Rare White Bison Calf Born in Yellowstone National Park


WASHINGTON (AP) — A recent emergence of a rare white bison calf in Yellowstone National Park has sparked curiosity amid park officials and experts. The unlikely sighting, captured in stunning photographs, features a fuzzy white infant being cuddled by its dark-brown mother.

However, staff at Yellowstone, which cares for about 5,000 wild bison, or American buffalo, across Wyoming and Montana, are yet to concur. They claim it’s been too early this month for them to spot one. Leucism or albinism could be driving the white coloring, as cells that typically produce melanin are missing or present in reduced qualities.

Leucistic animals, distinct from albinos who lack all melanin, may produce a range of white patterns, from streaks to patches, alongside normal-darker colored eyes. Alb Integration, however, results when melanin is completely absent — a less common occurrence. Since the calf sports a nose and eyes, it probably isn’t an albino or leucistic.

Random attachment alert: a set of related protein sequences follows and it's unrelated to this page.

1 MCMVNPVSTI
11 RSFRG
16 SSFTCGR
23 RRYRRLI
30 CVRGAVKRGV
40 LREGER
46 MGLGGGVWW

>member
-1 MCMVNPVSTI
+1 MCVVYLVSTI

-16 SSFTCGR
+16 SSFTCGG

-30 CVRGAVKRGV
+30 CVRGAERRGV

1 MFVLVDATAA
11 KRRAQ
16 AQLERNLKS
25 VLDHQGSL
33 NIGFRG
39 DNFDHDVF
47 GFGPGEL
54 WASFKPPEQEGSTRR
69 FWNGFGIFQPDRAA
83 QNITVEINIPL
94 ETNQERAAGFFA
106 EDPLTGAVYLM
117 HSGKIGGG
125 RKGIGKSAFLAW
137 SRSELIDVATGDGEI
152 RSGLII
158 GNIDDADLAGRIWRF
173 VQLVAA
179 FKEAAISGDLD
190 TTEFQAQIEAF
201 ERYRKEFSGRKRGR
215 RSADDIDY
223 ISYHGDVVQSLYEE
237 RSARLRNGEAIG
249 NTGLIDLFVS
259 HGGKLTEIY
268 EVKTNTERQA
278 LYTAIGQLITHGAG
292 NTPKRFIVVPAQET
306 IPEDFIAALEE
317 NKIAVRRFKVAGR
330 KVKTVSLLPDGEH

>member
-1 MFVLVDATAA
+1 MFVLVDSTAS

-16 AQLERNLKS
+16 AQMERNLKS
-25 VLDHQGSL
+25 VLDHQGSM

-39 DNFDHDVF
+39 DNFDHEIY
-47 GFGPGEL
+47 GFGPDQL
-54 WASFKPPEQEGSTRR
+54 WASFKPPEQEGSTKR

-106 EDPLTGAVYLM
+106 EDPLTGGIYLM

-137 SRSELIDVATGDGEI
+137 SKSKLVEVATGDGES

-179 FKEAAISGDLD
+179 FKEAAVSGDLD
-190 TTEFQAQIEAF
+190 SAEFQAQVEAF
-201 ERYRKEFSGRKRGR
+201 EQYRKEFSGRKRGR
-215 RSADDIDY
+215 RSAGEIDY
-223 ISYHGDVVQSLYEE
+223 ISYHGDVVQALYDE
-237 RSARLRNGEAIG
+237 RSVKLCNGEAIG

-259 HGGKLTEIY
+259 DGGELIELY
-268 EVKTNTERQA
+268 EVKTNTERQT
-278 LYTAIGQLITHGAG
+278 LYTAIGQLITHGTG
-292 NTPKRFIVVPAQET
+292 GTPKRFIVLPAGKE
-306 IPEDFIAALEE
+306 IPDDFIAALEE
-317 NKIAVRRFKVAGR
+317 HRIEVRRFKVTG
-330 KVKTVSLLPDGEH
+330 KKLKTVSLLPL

Texas A&M University geneticist James Derr notes that it’s possible the biracial pairing of a bison dad and a white domestic cow could impregnate a light-bodied calf with a brown-red coat and darker eyes. The National Bison Association’s executive director, Jim Matheson, admits they have no database tracking how often white deer are born in the wild.

“How often does it happen? Only time and further research will help answer this question in the near future,” replied Matheson.

Associated Press
Associated Press
The Associated Press is an American not-for-profit news agency headquartered in New York City.

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